The earliest known mention of Singapore was a 3rd-century Chinese account that described Singapore as "Pu-Luo-Chung" ("island at the end of a peninsula"). Little is known about the island's history at this time but this matter-of-fact description belies Singapore's colourful past. By the 14th century, Singapore had become part of the mighty Sri Vijayan empire and was known as Temasek ("Sea Town").
This was no less accurate than the 3rd-century name. Located at the natural meeting point of sea routes at the tip of the Malay Peninsula, Singapore had long known visits from a wide variety of sea craft, from Chinese junks, Indian vessels, Arab shows, and Portuguese battleships to Buginese schooners.
During the 14th century, this small but strategically-placed island had earned a new name - "Singapura", or "Lion City". According to legend, a visiting Sri Vijayan prince saw an animal he mistook for a lion, and Singapore's modern day name was born. The British provided the next notable chapter in the Singapore story. During the 18th century, they saw the need for a strategic "halfway house" to refit, feed, and protect the fleet of their growing empire, as well as to forestall any advances by the Dutch in the region. It was against this political backdrop that Sir Stamford Raffles established Singapore as a trading station. The policy of free trade attracted merchants from all over Asia and from as far afield as the United States and the Middle East. By 1824, just five years after the founding of modern Singapore, the population had grown from a mere 150 to 10,000.
In 1832, Singapore became the center of government for the Straits Settlements of Penang, Malacca, and Singapore. The opening of the Suez Canal in 1869 and the advent of telegraph and steamship increased Singapore's importance as a center for the expanding trade between East and West. Singapore had been the site of military action in the 14th century when it became embroiled in the struggle for the Malay Peninsula between Siam (now Thailand), and the Java-based Majapahit Empire.
Five centuries later, it was again the scene of significant fighting during World War II Singapore was considered an impregnable fortress, but the Japanese overran the island in 1942. After the war, Singapore became a Crown Colony. The growth of nationalism led to self-government in 1959 and on 9 August 1965, Singapore became an independent republic.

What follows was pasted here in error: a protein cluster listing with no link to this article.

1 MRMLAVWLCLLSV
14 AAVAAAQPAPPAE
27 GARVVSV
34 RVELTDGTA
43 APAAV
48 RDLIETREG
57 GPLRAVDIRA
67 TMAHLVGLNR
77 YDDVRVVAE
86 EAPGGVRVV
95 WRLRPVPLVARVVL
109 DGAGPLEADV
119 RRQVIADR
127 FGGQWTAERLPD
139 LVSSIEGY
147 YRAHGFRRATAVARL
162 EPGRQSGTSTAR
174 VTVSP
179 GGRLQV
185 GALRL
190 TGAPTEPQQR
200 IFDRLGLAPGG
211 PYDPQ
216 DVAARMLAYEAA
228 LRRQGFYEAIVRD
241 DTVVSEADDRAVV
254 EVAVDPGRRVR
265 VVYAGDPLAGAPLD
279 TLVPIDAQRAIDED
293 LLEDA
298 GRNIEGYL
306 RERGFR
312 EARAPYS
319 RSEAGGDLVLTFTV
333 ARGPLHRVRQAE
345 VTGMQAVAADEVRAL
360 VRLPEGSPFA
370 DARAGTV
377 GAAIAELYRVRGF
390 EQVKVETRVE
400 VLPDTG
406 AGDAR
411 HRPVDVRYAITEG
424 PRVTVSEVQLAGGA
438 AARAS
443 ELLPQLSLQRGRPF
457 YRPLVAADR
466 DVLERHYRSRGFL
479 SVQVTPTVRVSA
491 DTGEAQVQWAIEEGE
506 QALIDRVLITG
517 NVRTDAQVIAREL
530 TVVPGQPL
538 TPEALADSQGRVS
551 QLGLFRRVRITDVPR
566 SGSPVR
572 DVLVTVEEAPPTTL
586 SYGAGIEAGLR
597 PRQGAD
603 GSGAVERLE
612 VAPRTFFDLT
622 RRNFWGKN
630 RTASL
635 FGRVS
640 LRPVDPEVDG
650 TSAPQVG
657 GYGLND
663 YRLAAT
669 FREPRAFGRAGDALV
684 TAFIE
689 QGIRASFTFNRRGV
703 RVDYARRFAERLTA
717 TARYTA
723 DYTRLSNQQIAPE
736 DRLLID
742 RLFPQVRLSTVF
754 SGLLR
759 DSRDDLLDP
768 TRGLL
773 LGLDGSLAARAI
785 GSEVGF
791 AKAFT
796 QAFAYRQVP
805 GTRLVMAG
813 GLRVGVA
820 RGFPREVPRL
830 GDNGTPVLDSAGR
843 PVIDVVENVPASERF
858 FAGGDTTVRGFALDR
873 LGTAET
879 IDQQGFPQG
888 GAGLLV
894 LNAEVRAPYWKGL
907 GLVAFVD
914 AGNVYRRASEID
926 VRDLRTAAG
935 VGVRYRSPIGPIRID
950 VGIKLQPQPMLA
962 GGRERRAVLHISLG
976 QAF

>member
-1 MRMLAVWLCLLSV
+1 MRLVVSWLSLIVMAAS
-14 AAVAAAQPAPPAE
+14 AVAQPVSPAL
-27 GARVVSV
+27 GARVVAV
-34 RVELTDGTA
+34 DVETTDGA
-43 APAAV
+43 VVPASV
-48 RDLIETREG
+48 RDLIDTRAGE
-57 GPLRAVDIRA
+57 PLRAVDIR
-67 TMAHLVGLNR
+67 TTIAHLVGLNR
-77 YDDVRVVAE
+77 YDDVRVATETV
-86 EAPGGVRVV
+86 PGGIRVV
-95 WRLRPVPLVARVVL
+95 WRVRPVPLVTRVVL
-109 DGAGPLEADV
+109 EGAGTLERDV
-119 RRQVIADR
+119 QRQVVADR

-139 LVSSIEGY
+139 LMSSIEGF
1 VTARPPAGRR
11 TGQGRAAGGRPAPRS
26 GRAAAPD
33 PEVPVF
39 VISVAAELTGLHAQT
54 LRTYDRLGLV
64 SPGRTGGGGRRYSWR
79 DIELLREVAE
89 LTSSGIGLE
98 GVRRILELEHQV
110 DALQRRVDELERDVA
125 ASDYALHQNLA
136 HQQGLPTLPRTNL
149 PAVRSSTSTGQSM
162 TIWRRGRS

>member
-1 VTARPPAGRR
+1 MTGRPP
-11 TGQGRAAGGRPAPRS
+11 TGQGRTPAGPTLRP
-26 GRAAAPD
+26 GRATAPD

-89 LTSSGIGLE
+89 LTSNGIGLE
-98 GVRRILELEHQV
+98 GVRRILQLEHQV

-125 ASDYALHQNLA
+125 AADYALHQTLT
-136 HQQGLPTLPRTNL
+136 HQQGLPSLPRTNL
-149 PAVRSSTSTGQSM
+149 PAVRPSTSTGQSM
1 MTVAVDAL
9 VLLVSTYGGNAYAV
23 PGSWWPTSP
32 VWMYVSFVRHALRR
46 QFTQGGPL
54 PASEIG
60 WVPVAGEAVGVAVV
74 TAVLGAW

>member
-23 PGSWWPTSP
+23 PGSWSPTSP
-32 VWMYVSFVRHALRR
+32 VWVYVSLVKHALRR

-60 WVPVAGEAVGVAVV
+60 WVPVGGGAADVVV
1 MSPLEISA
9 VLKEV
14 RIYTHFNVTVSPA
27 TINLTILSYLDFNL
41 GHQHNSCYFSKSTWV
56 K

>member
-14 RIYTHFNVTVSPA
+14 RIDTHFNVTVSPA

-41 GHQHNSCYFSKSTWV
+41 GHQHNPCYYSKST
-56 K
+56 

The Merlion is considered to be the mascot of Singapore. It is said to be a mythical beast that is half lion and half fish. It symbolizes the courage, resilience, and strength of the citizens of Singapore. If you are interested to see this Merlion, there is an 8-meter high status standing at the mouth of the famous Singapore River. Getting there: Walk along the riverfront from the Raffles Place MRT Station.
Singapore's Chinatown has got to be one of the most popular places in the whole of Singapore. It started back in the 1820s when the first Chinese trader from Xiamen, China, set foot on the island. If you happen to travel to this area, you will notice that it has a lot of colours and there's a unique atmosphere in the place. It is also a very prosperous commercial area. During the Chinese New Year celebration, expect to see a lot of traditional Chinese food and be amazed by the colourful decorations of Chinatown. Getting there: Take a short walk from Outram Park or Chinatown MRT Stations.
This is a very popular hangout place for those interested in Singapore's city nightlife. In this area, you can find a lot of air-conditioned shop houses, push-carts selling mementos, bars, discos, and restaurants. Besides these, you can also find a large variety of handicrafts and souvenirs here. A perfect place for shoppers and diners alike. Getting there: Head to the Riverfront from Clarke Quay MRT Station.